“Alan Greenspan, the former chairman of the Federal Reserve Bank, was a student of Geoffrey Moore. He is a good example of a policymaker who fol­lowed the leading indicators closely. He valued Moore’s rigorous, data-based approach. He used it, and it worked out reasonably well when he did. There is at least one example of the Fed being ahead of the curve in the mid-1990s.

“Remember, monetary policy works with long and variable lags. If that is the hand you’re playing with, you really have to be look­ing out the windshield and not in the rear view windshield and not in the rear view mirror. If you look at the Fed in the last few years, they’re been disastrously behind the curve

“In 2003, for example, the leading indicators were pointing to a revival in growth and no deflation. However, the Fed was cutting interest rates because they were afraid of deflation and a relapse into recession. Yet, in the third quarter of 2003, GDP growth went to a 20-year high. So I’m not saying that the Fed was responsible for the housing bubble, but low interest rates were one ingredient.

“When you’re behind the curve with monetary policy, what you end up doing is introducing more instability into the business cycle; more booms and busts. And that’s what you had. You had a boom in housing, then a bust. More recently, six months inside of the recession in June 2008, the Fed was leading the market to believe that they were going to raise interest rates from 2% to 3% by year-end. So at the time, the Fed funds futures were pricing in between three and four quarter-­point rate hikes by December of ’08. That’s half a year inside a recession.

“I submit that the Fed was behind the curve. The European Central Bank was worse because it went a step further and in July 2008 actually raised interest rates inside a recession.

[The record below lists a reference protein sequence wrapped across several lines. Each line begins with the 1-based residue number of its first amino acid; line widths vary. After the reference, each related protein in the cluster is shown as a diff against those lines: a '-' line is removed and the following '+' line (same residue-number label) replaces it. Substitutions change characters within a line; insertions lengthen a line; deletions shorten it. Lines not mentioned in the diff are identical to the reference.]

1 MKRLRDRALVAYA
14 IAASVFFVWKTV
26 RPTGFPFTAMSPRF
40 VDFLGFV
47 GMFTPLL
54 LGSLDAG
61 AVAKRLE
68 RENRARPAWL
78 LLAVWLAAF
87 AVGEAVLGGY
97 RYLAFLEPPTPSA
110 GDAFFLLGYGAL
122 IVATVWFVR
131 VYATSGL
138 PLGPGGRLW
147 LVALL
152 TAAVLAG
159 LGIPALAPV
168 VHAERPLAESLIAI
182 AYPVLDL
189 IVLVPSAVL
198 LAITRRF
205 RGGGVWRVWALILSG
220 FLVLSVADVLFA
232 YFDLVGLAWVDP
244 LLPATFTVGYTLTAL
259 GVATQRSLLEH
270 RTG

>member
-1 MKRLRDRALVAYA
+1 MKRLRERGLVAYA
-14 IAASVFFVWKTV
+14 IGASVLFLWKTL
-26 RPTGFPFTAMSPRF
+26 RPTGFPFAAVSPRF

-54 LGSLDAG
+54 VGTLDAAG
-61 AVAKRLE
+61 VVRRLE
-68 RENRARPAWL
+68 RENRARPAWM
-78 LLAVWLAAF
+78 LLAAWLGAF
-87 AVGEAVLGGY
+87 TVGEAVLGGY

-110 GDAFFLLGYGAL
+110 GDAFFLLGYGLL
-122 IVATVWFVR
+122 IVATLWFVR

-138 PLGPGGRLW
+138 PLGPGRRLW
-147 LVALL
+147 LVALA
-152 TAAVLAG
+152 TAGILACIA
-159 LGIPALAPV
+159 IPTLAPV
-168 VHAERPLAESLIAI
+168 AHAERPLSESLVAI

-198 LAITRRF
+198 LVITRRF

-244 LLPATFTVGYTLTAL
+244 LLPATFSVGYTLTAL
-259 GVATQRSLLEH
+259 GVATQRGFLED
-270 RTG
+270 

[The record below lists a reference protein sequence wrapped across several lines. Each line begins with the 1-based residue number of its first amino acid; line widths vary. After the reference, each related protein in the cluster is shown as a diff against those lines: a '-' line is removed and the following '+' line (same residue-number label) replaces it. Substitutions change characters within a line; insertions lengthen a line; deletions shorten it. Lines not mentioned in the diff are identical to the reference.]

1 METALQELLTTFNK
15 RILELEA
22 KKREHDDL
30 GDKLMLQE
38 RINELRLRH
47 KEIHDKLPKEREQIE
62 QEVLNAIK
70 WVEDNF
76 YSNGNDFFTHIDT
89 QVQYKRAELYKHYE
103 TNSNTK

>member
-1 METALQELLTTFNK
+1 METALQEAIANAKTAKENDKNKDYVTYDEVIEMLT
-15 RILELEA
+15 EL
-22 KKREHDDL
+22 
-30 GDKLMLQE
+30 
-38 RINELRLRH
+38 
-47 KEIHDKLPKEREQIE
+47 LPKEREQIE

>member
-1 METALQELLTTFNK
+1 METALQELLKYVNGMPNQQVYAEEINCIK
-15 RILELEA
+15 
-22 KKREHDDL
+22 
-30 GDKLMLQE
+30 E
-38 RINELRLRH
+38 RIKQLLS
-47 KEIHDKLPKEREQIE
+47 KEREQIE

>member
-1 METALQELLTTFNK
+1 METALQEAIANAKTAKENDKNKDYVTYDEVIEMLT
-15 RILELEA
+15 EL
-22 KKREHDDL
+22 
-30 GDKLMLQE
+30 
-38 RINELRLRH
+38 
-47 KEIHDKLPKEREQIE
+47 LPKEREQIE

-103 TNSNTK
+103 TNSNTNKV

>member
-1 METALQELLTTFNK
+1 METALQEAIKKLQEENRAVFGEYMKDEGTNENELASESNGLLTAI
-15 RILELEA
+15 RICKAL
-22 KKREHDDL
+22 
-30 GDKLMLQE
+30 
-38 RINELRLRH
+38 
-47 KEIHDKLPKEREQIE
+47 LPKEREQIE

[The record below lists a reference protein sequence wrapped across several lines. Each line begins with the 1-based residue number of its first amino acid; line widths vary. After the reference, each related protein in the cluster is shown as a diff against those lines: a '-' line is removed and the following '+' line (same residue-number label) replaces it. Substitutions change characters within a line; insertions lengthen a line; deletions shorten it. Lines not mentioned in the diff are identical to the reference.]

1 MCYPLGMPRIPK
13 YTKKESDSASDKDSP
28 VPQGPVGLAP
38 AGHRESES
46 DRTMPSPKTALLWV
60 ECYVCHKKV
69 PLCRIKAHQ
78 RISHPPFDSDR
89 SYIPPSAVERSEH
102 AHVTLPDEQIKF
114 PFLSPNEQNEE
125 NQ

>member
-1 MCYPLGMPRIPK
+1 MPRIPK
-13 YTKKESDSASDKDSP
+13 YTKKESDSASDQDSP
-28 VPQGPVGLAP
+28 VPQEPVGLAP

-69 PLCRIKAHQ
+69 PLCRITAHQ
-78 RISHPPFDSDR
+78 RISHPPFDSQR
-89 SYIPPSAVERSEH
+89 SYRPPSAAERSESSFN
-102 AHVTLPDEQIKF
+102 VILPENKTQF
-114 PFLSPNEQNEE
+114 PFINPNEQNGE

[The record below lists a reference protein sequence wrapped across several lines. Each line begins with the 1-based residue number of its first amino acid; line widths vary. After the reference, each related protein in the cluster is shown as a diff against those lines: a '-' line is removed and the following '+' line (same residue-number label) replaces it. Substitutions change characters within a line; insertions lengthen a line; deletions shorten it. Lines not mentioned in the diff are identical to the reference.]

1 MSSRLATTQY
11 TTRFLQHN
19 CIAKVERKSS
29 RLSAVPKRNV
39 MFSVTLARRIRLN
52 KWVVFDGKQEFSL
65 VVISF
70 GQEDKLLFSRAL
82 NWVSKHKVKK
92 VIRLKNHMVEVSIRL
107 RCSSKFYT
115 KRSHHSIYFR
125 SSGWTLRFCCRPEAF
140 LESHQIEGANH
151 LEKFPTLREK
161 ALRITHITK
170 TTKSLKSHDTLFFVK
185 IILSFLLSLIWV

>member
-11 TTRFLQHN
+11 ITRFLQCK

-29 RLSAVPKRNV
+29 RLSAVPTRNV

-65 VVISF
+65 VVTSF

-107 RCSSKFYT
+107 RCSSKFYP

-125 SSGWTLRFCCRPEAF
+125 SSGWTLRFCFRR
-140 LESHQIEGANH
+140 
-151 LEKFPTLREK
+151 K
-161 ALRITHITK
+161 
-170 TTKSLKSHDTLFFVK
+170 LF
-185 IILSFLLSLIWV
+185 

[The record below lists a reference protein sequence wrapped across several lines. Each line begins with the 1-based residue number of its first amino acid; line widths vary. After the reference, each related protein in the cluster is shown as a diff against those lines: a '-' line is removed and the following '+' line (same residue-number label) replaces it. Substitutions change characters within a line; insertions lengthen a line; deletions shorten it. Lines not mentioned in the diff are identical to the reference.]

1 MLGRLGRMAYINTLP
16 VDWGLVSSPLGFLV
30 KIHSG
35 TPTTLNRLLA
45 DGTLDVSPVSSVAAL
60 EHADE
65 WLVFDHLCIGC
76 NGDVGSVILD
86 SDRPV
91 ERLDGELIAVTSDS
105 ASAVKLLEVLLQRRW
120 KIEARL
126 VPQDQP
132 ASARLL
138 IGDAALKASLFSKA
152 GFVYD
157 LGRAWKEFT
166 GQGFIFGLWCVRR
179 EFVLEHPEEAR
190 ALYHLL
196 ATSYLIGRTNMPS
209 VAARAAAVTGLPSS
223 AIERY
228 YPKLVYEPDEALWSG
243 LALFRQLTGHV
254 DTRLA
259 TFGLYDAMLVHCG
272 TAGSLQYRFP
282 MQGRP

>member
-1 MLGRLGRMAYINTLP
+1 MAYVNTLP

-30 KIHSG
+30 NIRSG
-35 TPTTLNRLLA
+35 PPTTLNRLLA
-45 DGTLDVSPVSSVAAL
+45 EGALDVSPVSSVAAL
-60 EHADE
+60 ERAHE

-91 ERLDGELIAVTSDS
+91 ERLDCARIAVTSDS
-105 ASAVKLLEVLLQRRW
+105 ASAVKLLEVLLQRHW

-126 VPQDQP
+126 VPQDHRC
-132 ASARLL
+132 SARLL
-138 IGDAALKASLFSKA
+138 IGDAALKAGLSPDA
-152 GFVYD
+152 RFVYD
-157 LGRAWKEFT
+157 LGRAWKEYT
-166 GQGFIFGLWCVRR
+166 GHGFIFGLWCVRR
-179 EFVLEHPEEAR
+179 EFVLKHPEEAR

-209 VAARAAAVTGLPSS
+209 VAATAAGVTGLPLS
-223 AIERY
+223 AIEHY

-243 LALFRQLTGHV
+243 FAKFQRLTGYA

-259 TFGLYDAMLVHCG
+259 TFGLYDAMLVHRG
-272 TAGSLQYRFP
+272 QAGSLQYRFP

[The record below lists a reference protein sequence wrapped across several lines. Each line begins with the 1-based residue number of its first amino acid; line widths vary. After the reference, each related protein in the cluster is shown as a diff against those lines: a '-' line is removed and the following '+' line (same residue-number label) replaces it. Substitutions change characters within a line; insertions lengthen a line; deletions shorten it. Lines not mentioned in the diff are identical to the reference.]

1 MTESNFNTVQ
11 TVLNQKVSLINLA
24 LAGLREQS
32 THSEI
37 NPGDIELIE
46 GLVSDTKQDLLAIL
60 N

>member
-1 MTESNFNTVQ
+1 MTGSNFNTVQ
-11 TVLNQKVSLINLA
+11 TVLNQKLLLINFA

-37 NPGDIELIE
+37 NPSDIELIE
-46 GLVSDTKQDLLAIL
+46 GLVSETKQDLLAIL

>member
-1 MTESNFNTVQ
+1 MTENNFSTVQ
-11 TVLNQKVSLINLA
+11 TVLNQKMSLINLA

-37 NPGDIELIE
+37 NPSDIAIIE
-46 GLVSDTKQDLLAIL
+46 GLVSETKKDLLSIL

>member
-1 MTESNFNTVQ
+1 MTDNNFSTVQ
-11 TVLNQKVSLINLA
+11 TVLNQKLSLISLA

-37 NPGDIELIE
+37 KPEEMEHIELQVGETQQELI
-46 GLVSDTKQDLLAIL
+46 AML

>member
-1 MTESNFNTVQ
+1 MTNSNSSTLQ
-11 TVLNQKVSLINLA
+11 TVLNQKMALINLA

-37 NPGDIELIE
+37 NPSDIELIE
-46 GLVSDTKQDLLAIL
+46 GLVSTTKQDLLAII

“At the end of 2009, and in early 2010, if you look at the weekly leading index growth rate, it peaks in the fourth quarter of ’09 and turns down. By early 2010, I was tell­ing the world that there’s a slowdown in the economy ahead. What does the Fed want to talk about? Exit strategy. Now, looking at the same measures, we at ECRI are say­ing there’s no double-dip recession, there’s no deflation, there’s a revival in growth ahead. Which way is the Fed looking? They’re looking the other way.

“I believe (Fed Chairman Ben) Bernanke when he says that he has the tools to take back the stimulus measures in 15 minutes.’ But I’m equally convinced that they have no clue when is the right time to do it. The fear I have is that our future inflation indicators will get some traction and move up dramatically. And the Fed will still have its foot on the gas

“What I’m describing, then, is a more unstable econo­my. It will have more booms and busts, more recessions in the coming decade. One key ingredient in that thesis is that there will be more volatility in the business cycle. The Fed is one way that we get there. The other big challenge is that unemployment won’t have a chance to recover before the next recession. It takes very long expansions to resolve the long­-term unemployment challenge.

“Another factor is interest rates. When interest rates move, the deficit discussion gets hotter. Today, we’re hav­ing the deficit discussion with record low interest rates. I suggest that policymakers will remain behind the curve, with more and bigger swings in the cycles. We don’t pro­ pose to tell you a precise forecast of what the quarter will look like a year from now. But we can tell you that in the months leading up to the next turn in the economic cycle, the consensus of economic forecasters will be dead wrong once again.

And that’s the really critical time for decision makers— in both industry and government. It’s the Wile E. Coyote moment. If you can’t stay on the road, then the rest of it doesn’t really matter.”